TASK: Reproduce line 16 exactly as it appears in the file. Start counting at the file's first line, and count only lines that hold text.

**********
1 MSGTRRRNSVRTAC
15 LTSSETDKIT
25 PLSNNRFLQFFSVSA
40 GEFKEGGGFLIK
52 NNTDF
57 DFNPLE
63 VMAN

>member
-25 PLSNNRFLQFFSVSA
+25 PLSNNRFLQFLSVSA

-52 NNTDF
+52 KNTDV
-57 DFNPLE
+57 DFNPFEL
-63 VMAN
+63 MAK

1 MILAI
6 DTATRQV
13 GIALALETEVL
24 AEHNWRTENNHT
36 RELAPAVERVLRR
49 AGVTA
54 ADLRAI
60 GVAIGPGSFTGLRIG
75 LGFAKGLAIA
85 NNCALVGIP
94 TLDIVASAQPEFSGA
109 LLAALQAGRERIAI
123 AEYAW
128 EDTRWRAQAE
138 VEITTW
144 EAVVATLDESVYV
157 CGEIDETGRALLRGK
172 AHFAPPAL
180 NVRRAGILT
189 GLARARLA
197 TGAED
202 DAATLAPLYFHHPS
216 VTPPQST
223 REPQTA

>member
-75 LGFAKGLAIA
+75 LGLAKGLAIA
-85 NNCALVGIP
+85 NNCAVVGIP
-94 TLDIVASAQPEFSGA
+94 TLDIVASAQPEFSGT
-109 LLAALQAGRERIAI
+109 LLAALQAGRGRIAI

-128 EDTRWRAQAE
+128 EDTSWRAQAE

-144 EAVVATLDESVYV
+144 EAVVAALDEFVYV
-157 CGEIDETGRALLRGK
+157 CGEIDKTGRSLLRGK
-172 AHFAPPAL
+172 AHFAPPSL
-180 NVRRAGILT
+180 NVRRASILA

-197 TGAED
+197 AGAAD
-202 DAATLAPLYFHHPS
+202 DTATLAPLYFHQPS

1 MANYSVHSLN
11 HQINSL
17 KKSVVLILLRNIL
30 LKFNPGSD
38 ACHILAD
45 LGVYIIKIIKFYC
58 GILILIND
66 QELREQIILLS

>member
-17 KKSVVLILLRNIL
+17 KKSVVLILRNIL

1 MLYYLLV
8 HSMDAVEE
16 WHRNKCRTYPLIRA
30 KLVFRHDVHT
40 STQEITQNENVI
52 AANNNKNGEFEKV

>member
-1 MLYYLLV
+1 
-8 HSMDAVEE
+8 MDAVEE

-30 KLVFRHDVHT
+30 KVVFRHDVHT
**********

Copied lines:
+63 MAK